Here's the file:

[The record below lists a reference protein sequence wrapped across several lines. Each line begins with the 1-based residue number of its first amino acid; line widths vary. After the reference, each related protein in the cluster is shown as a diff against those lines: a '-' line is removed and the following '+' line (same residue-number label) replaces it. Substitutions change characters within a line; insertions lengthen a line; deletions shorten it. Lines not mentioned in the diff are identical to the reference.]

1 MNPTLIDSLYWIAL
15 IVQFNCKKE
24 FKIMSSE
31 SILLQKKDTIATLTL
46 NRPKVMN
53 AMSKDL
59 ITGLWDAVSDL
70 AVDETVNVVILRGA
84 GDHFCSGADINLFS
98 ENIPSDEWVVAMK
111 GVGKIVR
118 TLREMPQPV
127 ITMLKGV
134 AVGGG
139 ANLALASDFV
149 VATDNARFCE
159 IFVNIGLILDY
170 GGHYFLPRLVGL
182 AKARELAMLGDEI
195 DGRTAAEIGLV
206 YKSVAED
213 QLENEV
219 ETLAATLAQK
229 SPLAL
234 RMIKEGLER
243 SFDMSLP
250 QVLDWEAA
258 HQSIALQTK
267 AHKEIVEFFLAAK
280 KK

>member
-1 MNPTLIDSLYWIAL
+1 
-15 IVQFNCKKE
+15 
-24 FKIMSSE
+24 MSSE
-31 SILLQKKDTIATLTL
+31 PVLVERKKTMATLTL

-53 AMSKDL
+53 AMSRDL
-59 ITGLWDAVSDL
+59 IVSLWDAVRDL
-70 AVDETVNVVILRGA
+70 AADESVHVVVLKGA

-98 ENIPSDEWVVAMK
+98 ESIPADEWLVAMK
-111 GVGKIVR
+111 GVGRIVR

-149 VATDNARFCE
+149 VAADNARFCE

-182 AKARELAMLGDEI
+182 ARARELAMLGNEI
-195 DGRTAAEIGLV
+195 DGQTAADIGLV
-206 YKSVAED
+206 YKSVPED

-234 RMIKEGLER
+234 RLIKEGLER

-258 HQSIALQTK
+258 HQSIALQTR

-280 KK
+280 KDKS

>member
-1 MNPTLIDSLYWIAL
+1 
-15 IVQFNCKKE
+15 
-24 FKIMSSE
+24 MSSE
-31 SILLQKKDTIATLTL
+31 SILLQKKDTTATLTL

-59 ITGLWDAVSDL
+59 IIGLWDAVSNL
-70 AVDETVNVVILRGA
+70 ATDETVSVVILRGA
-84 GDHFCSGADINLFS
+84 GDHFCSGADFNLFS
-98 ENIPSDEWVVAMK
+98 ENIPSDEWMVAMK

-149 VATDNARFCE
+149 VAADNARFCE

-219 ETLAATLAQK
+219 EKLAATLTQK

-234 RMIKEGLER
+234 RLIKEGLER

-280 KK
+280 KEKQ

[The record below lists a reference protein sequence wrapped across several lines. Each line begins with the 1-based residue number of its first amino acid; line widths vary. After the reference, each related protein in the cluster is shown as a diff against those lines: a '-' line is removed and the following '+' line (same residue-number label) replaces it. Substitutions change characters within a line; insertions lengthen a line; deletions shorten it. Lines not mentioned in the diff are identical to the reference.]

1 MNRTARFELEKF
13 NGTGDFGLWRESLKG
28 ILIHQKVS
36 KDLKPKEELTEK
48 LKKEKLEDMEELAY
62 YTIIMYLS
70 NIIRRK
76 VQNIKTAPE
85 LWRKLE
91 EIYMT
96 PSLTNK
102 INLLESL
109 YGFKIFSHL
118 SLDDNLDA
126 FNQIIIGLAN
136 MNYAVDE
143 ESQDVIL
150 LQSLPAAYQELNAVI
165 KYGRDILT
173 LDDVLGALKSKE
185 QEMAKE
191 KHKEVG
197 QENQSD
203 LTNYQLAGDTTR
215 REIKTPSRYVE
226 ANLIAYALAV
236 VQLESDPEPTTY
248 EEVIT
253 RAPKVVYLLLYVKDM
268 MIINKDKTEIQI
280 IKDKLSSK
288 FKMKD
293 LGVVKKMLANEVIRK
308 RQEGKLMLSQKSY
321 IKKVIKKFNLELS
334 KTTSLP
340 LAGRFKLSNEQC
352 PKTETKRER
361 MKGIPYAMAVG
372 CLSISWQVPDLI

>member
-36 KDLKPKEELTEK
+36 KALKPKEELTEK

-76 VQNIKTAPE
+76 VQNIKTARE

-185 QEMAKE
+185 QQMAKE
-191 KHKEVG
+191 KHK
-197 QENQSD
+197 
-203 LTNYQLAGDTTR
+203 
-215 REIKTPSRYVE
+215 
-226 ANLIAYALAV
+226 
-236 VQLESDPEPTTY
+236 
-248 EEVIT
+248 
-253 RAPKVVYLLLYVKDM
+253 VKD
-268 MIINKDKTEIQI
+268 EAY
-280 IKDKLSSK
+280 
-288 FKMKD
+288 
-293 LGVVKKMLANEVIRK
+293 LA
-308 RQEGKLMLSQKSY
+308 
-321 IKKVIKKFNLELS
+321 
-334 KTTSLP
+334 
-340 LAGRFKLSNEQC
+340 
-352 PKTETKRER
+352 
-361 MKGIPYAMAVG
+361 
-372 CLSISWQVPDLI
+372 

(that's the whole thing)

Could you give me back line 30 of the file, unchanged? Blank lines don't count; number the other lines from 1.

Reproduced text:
267 AHKEIVEFFLAAK